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Automatic Produce Grading System

  • Donald Bailey
Reference work entry

Abstract

The development of a machine vision system for automated high-speed produce grading is described. Image processing techniques were used to obtain an estimate of the volume of each item, which was then related to the weight through a closed-loop calibration. Accurate weight estimation led to more accurate and better control over the spread of package weights. This reduced the average package weight by approximately 20%, with a standard deviation of 2.5 g for a nominal 100 g package. Improved processing efficiencies doubled the throughput and significantly increased the profitability of the packinghouse.

Keywords

Specular Reflection Machine Vision System Central View Target Weight Image Processing Operation 
These keywords were added by machine and not by the authors. This process is experimental and the keywords may be updated as the learning algorithm improves.

Notes

Acknowledgements

A large project such as this is never a one-man effort. My role in the project related to the image and signal processing aspects. The other members of the development team were: Ralph Ball and Harvey Barraclough, who focussed on the mechanical engineering aspects of the project; Ken Mercer, who developed the intelligent actuators; Colin Plaw, who developed the LabVIEW based control system; Andrew Gilman, who investigated high-speed weighing using load cells; and Geoff Lewis from the packinghouse, who provided the test system and copious quantities of asparagus for testing.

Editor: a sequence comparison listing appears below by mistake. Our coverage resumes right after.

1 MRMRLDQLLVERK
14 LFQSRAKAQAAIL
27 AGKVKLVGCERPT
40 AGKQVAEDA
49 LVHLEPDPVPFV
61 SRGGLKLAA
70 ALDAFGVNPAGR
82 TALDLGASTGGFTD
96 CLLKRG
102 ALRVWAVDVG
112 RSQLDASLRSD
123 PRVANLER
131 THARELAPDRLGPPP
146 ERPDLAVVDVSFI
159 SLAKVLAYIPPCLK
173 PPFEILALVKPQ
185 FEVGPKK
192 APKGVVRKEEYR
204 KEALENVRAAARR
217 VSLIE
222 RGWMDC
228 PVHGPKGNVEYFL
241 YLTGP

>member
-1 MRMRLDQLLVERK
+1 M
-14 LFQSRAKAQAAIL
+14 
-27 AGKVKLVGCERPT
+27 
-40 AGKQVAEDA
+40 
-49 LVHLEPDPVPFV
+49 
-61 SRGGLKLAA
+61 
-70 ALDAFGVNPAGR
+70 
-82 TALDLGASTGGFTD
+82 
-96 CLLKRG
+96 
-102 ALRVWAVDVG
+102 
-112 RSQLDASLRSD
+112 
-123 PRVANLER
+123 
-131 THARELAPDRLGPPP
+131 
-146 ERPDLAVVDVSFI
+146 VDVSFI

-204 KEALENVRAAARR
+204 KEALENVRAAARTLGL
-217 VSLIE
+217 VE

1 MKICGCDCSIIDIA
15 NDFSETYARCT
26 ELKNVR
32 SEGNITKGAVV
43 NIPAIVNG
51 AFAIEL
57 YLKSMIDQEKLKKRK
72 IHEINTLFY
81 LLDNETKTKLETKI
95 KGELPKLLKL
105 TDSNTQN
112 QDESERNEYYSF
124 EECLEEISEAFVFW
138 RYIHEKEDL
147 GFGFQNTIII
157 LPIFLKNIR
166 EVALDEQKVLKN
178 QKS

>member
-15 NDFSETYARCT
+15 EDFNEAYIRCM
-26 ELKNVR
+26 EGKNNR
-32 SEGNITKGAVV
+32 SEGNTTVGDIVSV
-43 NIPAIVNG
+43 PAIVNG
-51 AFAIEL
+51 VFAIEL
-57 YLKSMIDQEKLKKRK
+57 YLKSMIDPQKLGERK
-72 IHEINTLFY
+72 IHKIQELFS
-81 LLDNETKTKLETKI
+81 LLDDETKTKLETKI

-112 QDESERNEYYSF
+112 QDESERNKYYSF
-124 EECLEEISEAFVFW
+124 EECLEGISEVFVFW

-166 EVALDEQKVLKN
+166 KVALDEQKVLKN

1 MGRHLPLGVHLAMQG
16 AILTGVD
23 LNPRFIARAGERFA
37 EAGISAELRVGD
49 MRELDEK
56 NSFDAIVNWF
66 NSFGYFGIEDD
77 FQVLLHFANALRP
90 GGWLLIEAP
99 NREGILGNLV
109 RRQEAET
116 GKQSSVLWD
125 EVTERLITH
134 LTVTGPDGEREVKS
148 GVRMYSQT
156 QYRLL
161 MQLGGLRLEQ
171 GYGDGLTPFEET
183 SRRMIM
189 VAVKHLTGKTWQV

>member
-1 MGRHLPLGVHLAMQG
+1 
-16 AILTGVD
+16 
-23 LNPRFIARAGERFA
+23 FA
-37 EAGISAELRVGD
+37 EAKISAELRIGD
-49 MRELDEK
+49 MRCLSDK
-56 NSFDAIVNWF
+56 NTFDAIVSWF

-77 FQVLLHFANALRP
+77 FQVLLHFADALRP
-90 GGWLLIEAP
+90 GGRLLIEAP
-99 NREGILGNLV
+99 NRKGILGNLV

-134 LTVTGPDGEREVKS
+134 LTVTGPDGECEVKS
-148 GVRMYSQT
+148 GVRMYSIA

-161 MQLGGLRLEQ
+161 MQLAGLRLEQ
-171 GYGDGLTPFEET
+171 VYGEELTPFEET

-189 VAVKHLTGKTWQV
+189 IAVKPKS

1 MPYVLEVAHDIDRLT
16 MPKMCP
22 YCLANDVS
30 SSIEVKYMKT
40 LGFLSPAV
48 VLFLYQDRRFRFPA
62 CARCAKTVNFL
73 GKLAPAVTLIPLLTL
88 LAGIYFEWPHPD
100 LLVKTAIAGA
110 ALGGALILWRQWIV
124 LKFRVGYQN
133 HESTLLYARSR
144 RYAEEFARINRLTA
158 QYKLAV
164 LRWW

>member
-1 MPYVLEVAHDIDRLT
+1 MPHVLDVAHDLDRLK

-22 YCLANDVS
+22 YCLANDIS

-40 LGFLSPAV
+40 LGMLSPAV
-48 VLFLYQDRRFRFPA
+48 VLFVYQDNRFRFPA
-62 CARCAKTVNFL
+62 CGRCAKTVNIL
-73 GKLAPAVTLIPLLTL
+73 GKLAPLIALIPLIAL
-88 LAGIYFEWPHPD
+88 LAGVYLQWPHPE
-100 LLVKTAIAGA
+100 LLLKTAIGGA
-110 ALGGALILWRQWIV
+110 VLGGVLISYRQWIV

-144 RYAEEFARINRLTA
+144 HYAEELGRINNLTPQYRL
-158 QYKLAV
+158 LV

We also acknowledge funding for this project from Technology New Zealand through a Technology for Business Growth Grant.

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Copyright information

© Springer-Verlag London Ltd. 2012

Authors and Affiliations

  1. 1.School of Engineering and Advanced TechnologyMassey UniversityPalmerston NorthNew Zealand

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